Depending on the stage of the tumor, you will be irradiated for seven to nine weeks. The irradiation takes place on working days, the weekend is used to regenerate the tissue. The treatment plan can, however, be designed differently.

The radiation itself is very short, it lasts a few minutes.

How often do I have to have radiation?

Most patients receive radiation for seven to nine weeks and need radiation every day during the week. So you can count on 35-45 appointments for the radiation. However, the treatment appointments can vary considerably from person to person, which is why it makes sense to discuss further details with your doctor.

Is that possible on an outpatient basis?

With percutaneous radiotherapy and LDR brachytherapy, you can go home immediately after the treatment. HDR brachytherapy, on the other hand, requires hospitalization for several days.

Whether the treatment with radionuclides can be carried out on an outpatient basis depends on the drug. It is best to discuss this with your doctor.

Also read the article: Metastases in prostate cancer.

The side effects of radiation

The side effects of radiation can be divided into two categories: the acute and the long-term side effects.

Acute side effects include skin irritation, which can lead to a rash and itching. Furthermore, the urethra or the bladder can become inflamed. The symptoms are similar to those of a cystitis. In addition, the intestinal lining can become inflamed, which can lead to diarrhea.

Long-term side effects of radiation are incontinence, diarrhea and impotence.

Read more on the subject at: Side effects of radiation

The urge to urinate as a side effect

The urge to urinate is a known side effect of radiation. The irradiation causes the mucous membrane of the urethra and the urinary bladder to become inflamed. This inflammation is usually acute, but it can become chronic and narrow the urethra. In addition to the urge to urinate, symptoms such as pain and possibly blood in the urine may occur. Incontinence is also possible.

Painkillers are used for treatment and, in some cases, antibiotics are used to prevent infection. In this case, it is also advisable to drink a lot.

The diarrhea as a side effect

Diarrhea is also one of the more common side effects. The radiation leads to inflammation of the mucous membrane. As a result, diarrhea, pain and possibly light bleeding occur.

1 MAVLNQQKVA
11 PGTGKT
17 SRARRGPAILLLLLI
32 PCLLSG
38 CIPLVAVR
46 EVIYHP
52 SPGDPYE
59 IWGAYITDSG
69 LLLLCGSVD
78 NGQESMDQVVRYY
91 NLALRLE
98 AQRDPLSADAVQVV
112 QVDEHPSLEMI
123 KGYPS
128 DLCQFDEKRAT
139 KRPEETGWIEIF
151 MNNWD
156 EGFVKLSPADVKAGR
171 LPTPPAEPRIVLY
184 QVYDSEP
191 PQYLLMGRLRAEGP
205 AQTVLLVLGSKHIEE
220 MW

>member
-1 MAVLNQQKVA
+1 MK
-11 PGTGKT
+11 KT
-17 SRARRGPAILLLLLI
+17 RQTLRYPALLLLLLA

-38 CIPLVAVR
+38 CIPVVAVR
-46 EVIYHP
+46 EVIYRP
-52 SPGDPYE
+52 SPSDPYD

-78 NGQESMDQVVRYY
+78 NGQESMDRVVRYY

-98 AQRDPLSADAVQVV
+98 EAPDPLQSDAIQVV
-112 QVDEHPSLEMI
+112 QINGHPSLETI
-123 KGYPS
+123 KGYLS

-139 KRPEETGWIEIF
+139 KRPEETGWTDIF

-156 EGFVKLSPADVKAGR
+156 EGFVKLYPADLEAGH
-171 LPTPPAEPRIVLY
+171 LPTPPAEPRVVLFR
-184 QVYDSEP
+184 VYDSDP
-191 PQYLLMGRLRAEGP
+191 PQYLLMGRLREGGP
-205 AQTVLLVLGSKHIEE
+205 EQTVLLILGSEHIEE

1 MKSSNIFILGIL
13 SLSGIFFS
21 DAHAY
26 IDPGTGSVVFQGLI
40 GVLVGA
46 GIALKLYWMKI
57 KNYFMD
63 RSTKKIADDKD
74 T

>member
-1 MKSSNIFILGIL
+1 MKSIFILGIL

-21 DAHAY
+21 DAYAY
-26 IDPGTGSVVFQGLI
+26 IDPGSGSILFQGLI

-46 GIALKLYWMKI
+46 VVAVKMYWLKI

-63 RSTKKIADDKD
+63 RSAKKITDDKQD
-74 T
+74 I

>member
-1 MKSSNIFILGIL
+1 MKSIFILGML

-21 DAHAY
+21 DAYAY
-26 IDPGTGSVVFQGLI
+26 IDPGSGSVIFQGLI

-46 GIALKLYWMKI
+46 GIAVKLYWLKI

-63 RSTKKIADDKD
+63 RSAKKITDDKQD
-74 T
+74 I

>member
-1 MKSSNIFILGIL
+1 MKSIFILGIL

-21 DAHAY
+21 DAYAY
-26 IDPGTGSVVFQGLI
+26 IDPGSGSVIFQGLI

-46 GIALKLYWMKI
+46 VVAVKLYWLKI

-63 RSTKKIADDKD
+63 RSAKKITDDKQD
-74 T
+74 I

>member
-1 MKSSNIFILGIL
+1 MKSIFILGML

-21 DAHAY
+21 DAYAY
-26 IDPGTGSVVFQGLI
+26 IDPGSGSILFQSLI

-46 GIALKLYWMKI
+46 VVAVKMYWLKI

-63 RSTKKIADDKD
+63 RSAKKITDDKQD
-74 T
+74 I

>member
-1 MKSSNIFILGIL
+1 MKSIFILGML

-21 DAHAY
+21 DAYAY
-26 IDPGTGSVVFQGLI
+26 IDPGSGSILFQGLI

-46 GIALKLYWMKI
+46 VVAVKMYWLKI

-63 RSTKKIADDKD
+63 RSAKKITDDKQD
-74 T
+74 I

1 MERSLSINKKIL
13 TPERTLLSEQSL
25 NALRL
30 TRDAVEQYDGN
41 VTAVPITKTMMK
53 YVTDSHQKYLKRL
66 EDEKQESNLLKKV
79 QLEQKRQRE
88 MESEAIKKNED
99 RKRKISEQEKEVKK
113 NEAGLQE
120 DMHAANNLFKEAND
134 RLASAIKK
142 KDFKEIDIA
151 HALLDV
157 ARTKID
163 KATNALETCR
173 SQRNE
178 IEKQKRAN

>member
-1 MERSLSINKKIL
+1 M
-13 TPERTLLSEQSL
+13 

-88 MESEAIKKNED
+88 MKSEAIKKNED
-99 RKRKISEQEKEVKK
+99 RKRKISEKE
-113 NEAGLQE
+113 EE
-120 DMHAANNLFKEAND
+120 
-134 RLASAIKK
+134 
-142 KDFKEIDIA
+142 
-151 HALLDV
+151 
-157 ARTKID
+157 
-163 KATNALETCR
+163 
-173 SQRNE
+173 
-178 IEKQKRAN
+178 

Various drugs can be used for treatment.

Read the article: Medication for diarrhea.

What are the long-term effects of radiation?

The irradiation initially leads to an acute inflammatory reaction in the surrounding tissue. However, the inflammation can become chronic over time and lead to permanent change. This can lead to chronic intestinal problems. Medicines are available to reduce diarrhea and pain.

In addition to the intestinal complaints, incontinence is also possible. The radiation can weaken the sphincter muscles. During physical exertion or when coughing, sneezing and laughing, urine may pass involuntarily. Through targeted therapy, urinary incontinence can be improved or even cured. For this reason, you should speak to your treating doctor at an early stage in order to search for a suitable therapy.

  • Find out more about the Long-term effects after radiation treatment.

Another long-term consequence of radiation is erectile dysfunction. The risk of erectile dysfunction after radiation therapy is lower than after surgery, but it is still there. There are various drug and mechanical therapy options available.

Find out all about the topic here: The therapy of erectile dysfunction.

What are the alternatives to radiation?

There are several treatment options available. However, these depend on the stage of the cancer. For this reason, you should decide together with your doctor which therapy makes the most sense for you.

In the case of locally limited tumors that show slow growth, one can wait and only observe the tumor. The patient has to go to regular check-ups in order to recognize progress as early as possible. This procedure is called Active Surveillance. This is to avoid unnecessary side effects that can result from therapy.

If the tumor is growing rapidly but there are no metastases, surgery can be performed as an alternative to radiation. Nevertheless, radiation therapy may be necessary after the operation. This depends on whether the tumor has been completely removed (so-called R0 resection).

Hormone therapy is used for a metastatic tumor. Usually this is administered in combination with a chemotherapeutic agent to increase the effectiveness.

Find out more about this topic here: Treatment of prostate cancer.